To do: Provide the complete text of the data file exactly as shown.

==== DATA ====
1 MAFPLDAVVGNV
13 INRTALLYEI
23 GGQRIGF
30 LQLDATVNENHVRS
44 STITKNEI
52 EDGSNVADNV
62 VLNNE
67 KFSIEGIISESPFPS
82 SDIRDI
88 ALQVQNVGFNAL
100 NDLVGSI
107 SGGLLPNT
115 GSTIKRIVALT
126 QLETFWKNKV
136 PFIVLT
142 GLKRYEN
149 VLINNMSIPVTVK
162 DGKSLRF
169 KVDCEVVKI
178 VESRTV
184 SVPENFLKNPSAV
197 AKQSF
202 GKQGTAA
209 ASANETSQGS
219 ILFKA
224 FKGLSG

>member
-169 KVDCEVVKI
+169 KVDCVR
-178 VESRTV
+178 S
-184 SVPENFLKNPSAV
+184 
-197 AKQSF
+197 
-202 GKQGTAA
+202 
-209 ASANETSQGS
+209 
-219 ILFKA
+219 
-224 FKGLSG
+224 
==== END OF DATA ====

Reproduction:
1 MAFPLDAVVGNV
13 INRTALLYEI
23 GGQRIGF
30 LQLDATVNENHVRS
44 STITKNEI
52 EDGSNVADNV
62 VLNNE
67 KFSIEGIISESPFPS
82 SDIRDI
88 ALQVQNVGFNAL
100 NDLVGSI
107 SGGLLPNT
115 GSTIKRIVALT
126 QLETFWKNKV
136 PFIVLT
142 GLKRYEN
149 VLINNMSIPVTVK
162 DGKSLRF
169 KVDCEVVKI
178 VESRTV
184 SVPENFLKNPSAV
197 AKQSF
202 GKQGTAA
209 ASANETSQGS
219 ILFKA
224 FKGLSG

>member
-169 KVDCEVVKI
+169 KVDCVR
-178 VESRTV
+178 S
-184 SVPENFLKNPSAV
+184 
-197 AKQSF
+197 
-202 GKQGTAA
+202 
-209 ASANETSQGS
+209 
-219 ILFKA
+219 
-224 FKGLSG
+224 